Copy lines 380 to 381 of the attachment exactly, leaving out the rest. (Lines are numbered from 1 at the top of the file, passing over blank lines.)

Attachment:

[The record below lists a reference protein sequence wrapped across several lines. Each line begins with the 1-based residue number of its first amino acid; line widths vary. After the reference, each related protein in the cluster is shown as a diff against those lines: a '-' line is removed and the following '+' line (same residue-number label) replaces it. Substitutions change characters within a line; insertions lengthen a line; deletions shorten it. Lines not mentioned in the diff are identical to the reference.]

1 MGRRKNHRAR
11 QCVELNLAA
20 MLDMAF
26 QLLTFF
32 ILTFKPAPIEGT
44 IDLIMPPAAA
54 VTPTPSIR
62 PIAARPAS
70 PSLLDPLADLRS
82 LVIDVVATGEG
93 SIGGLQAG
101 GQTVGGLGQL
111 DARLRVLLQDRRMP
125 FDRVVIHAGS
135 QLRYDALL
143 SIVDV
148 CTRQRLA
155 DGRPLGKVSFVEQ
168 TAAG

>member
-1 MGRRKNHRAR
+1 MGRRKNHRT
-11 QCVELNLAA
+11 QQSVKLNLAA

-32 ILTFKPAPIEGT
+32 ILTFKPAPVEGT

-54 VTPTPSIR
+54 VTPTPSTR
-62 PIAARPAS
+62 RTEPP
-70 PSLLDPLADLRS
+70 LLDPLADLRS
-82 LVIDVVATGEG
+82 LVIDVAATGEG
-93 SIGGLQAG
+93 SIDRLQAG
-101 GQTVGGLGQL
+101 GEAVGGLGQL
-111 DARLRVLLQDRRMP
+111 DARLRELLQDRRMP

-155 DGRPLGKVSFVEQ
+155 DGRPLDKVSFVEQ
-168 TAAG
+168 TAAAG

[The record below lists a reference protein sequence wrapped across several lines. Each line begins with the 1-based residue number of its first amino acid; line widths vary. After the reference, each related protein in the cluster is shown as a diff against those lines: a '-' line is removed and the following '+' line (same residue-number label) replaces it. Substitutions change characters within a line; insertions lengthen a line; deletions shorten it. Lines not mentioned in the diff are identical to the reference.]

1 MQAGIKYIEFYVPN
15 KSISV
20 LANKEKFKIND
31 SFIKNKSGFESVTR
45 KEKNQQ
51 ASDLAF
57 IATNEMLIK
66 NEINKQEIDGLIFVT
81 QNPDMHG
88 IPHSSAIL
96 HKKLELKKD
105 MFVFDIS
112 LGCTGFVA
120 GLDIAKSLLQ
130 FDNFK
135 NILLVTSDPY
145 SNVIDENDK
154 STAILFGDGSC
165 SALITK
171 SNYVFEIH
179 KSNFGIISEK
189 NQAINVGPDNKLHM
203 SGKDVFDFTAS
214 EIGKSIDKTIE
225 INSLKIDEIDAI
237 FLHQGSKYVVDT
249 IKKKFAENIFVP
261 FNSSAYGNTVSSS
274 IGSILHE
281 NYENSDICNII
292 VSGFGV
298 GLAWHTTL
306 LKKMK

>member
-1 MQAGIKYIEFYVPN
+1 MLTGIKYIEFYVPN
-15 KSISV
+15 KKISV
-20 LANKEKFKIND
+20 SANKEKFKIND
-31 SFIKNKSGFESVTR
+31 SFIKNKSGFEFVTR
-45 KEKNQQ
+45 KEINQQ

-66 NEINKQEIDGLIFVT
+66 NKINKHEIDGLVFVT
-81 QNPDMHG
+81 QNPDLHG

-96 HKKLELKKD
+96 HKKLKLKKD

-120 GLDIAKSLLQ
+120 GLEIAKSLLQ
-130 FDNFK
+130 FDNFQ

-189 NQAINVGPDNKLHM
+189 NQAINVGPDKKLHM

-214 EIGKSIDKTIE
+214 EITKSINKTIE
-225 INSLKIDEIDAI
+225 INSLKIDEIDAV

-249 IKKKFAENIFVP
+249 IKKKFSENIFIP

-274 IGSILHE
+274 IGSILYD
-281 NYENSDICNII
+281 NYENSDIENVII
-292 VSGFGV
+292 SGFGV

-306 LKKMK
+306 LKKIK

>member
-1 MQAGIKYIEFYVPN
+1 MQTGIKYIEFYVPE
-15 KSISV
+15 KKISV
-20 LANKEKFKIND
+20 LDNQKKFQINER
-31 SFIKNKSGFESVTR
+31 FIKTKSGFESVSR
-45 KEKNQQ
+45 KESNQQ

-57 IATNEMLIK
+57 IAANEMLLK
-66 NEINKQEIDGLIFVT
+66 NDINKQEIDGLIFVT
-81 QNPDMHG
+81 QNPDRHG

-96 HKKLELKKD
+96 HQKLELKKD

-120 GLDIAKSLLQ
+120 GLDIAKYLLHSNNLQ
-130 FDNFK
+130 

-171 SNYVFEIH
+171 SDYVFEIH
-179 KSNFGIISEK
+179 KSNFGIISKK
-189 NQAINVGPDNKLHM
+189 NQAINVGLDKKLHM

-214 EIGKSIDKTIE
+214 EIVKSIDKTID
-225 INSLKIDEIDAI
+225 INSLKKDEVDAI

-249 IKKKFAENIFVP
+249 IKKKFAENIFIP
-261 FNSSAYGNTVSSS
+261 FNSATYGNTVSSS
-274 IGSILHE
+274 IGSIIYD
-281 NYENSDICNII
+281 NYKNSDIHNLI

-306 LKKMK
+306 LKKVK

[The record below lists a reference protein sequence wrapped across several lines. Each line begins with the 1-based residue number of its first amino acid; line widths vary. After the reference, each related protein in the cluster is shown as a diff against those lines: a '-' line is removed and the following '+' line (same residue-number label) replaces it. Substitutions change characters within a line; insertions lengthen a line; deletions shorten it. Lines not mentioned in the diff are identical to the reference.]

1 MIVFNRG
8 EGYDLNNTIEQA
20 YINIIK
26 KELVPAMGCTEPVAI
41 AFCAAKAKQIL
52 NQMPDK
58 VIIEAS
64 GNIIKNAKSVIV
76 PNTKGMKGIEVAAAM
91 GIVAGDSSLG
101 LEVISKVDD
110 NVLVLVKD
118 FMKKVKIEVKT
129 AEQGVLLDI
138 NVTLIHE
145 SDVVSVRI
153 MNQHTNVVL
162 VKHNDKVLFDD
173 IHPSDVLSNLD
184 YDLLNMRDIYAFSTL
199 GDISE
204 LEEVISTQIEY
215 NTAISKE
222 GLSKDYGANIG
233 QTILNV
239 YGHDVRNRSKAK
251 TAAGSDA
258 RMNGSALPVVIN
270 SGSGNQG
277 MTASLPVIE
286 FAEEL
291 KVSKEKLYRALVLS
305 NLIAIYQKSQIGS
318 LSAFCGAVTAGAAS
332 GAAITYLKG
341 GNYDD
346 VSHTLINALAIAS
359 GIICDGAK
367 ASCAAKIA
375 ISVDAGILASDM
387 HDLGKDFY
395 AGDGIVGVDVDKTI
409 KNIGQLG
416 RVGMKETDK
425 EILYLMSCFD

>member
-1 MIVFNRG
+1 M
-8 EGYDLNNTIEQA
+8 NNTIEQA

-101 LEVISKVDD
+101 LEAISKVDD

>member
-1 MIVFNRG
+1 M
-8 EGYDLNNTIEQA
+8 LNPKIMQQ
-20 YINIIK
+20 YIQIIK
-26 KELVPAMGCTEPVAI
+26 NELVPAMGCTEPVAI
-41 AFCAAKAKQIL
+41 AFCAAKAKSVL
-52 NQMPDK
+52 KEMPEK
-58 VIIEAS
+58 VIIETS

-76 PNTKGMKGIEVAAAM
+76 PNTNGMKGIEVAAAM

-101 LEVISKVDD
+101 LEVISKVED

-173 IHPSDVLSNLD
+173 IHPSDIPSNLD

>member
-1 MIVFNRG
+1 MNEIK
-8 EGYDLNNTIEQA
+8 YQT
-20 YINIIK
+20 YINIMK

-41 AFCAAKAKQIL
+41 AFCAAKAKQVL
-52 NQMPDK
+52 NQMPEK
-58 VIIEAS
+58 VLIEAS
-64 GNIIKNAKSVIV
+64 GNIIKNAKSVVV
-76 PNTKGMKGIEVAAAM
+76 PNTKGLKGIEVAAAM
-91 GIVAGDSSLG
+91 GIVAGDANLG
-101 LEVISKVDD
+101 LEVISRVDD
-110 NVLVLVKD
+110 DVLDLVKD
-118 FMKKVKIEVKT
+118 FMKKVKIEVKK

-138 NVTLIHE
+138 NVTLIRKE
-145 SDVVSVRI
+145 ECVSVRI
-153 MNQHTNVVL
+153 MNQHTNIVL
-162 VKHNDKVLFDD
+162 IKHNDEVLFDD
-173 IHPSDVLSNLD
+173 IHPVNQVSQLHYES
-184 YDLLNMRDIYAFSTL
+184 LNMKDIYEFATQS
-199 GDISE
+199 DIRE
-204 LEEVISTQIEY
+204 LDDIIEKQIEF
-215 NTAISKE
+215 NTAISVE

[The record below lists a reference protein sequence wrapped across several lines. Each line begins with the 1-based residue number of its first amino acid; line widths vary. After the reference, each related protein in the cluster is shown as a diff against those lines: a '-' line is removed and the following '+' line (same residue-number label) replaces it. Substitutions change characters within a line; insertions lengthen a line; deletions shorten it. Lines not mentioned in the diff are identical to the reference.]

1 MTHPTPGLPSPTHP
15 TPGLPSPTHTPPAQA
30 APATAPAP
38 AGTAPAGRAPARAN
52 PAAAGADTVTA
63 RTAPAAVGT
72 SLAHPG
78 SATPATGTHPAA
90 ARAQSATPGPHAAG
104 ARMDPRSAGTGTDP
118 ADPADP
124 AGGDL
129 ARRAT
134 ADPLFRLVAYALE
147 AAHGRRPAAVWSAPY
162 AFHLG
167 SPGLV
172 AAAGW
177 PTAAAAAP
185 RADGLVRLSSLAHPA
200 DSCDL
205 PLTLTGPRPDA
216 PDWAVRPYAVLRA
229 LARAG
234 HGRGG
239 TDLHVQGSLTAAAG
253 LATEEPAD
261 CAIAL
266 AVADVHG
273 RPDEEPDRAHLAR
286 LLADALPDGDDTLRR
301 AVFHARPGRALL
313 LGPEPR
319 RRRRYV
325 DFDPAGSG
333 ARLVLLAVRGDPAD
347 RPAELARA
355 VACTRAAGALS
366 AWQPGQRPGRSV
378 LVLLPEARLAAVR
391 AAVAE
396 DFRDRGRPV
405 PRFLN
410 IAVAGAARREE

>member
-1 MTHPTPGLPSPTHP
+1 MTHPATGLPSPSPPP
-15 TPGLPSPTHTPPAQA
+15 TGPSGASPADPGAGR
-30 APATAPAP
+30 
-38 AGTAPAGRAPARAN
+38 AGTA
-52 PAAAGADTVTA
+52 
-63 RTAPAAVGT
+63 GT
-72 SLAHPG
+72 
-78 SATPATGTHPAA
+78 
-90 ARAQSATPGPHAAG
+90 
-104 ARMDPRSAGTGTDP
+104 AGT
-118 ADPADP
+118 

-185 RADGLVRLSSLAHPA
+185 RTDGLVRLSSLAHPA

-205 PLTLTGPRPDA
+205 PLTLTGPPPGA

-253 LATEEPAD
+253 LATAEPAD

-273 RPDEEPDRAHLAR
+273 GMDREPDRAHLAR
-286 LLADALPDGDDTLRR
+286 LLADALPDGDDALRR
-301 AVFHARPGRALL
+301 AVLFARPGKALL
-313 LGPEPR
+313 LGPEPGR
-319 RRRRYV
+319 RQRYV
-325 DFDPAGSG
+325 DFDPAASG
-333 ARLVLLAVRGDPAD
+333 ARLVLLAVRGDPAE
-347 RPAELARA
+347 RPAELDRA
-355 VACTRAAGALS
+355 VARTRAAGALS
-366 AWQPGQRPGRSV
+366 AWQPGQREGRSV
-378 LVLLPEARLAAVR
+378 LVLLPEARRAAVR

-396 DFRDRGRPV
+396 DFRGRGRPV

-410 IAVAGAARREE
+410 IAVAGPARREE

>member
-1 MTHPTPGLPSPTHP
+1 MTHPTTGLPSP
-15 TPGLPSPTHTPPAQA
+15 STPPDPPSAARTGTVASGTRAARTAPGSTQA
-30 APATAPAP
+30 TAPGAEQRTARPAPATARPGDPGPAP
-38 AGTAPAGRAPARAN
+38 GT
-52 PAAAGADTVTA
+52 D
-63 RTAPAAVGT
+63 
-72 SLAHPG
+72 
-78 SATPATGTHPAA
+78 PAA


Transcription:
-15 TPGLPSPTHTPPAQA
+15 STPPDPPSAARTGTVASGTRAARTAPGSTQA